June 20, 2018
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LURC reform and what would happen

By Doug Thomas, Special to the BDN

A lot has been said about the Land Use Regulation Commission, or LURC, reform proposals going on this session of the 125th Maine Legislature, but unfortunately most of the discussion has focused on hypothetical scenarios designed to scare Mainers into opposing thoughtful and meaningful reforms.

Many of the groups parroting these scare tactics wrongly view northern Maine as one big public park when in fact the majority of land is private property. This undeniable aspect of the debate is often ignored and instead opposition groups want to discuss what could happen, as the editorial board of this newspaper chose to do.

It is said that journalism is about presenting facts to an audience, so let’s focus on what will happen when the balanced and well-researched reform package becomes law.

Let’s be very clear; this bill is about returning local representation and control to land use and planning in the Unorganized Territory, or UT. The membership of the new commission would increase to nine, with eight members coming from counties with the largest share of UT.

County commissioners would seek qualified and experienced candidates and give preference to selecting a resident of the UT when deciding who will represent their county. All candidates would be subject to a confirmation hearing with the committee of jurisdiction and a vote by the Maine Senate. This confirmation process ensures that members of the new commission will be both qualified and fully vetted by the Legislature prior to their confirmation.

A great deal of misinformation has been spread by those opposed to private property rights about this reform package, but all major existing rules, regulations and protections regarding natural resources will stay in place. The Maine Department of Environmental Protection will protect the resources of the region with its appropriate regulatory jurisdiction and framework and the existing comprehensive land use plan will still be in effect.

Contrary to what is being said by anti-private-property groups, the sky will not fall and northern Maine will not become a giant parking lot; quite the opposite, actually. Prospective zoning in high-growth areas will ensure a measured and balanced level of development where the local residents find appropriate.

Another aspect of this reform package that has faced numerous disingenuous attacks is the so-called county opt-out provision. Simply put, this provision serves as an insurance against heavy-handed government overreach that prompted this reform process.

After living under the distinctly un-American form of governance known as LURC, the residents of the UT now have a clear and rigorous process that allows them recourse if the new commission follows the same path as the current commission. Counties could not begin the opt-out process before September 1, 2017, roughly five years after these new reforms become law.

Counties need to present to the legislative committee of jurisdiction their proposal to leave the new commission, complete with documented failings of the new commission that prompted leaving, and then a vote by the Legislature would take place on the merits of the county’s proposal. The county then is subject to all existing state and federal laws regarding resource protection and must fulfill all the criteria of a municipality under state law. If a county decided not to follow state law, then the new commission would reestablish jurisdiction over the county.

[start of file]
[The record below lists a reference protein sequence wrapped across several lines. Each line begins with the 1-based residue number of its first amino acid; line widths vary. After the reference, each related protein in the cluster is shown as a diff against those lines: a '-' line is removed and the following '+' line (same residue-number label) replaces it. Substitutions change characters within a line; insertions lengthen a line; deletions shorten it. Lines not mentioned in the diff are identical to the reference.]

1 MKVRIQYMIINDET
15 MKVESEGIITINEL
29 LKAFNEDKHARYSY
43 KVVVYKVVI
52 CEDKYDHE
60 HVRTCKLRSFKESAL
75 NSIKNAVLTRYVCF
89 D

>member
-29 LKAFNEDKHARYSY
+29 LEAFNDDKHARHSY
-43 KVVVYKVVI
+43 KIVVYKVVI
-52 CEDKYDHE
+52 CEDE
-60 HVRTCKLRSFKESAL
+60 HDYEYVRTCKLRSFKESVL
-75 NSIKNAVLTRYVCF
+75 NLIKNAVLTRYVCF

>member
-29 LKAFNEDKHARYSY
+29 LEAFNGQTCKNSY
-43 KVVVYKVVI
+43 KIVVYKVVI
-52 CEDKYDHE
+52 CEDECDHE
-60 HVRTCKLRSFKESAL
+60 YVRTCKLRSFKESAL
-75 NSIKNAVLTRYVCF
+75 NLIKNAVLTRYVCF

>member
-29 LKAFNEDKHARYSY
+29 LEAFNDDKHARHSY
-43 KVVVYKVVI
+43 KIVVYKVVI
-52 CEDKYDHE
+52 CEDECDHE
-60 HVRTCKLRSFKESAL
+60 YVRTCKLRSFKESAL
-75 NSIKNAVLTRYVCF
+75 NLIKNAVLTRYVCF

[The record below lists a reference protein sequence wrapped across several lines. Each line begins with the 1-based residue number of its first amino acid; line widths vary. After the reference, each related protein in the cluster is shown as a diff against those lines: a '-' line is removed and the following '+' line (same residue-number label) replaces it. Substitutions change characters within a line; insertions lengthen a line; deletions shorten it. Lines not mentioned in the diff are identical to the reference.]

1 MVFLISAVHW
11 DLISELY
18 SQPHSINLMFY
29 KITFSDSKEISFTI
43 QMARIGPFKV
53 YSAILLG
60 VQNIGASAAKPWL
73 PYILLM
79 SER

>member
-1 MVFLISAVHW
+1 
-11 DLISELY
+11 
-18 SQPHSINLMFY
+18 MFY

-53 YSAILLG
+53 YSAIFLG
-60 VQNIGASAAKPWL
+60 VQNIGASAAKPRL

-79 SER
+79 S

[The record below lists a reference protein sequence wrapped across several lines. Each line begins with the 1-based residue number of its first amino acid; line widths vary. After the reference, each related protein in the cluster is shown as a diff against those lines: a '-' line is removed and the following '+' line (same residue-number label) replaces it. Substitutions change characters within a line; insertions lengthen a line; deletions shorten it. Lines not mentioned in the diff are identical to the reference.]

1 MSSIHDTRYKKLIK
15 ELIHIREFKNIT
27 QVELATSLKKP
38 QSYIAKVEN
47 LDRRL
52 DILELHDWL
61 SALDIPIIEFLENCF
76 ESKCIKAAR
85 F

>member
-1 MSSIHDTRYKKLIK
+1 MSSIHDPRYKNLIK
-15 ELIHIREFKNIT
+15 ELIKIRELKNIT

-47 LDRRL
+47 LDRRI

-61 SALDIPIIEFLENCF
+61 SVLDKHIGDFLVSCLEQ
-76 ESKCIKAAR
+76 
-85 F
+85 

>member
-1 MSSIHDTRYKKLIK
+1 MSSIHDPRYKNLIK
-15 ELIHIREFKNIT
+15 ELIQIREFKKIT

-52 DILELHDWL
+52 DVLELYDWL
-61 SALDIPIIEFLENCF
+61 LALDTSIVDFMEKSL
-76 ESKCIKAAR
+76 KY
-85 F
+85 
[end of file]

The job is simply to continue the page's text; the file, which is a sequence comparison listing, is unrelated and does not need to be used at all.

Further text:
It should be mentioned that in recent history, no other policy item has received such public input, scrutiny and widespread attention as the LURC issue has received. This effort included several meetings of a reform commission made up of county commissioners, landowners, UT residents, natural resource advocates and planners. Their work culminated in unanimous support for a reform package that served as a starting point for the Joint Standing Committee of Agriculture, Conservation, and Forestry.

In addition to the tremendous amount of work undertaken by the reform commission, several opposition coalitions worked tirelessly to scrutinize every aspect of this reform process and ultimately their main arguments against balanced reform amounted to little more than an irrational fear of the unknown and a philosophical disagreement with private property rights.

The opposition to this bill seems to think Portland should have just as much influence on what happens in the UT as the people who live and own the land there. I reject that notion and I believe this bill is an important step toward ensuring the people of the UT have their property rights returned to them.

Through all of the scrutiny, endless debate over hypothetical situations and philosophical disagreements, meaningful reform to the LURC problem is close and the people of the unorganized territory are closer to finally having accountable and responsive government.

Sen. Doug Thomas chairs the 125th Legislature’s Joint Standing Committee on Transportation. He represents Maine Senate District 27, which includes towns in Penobscot County, Piscataquis County and Somerset County.

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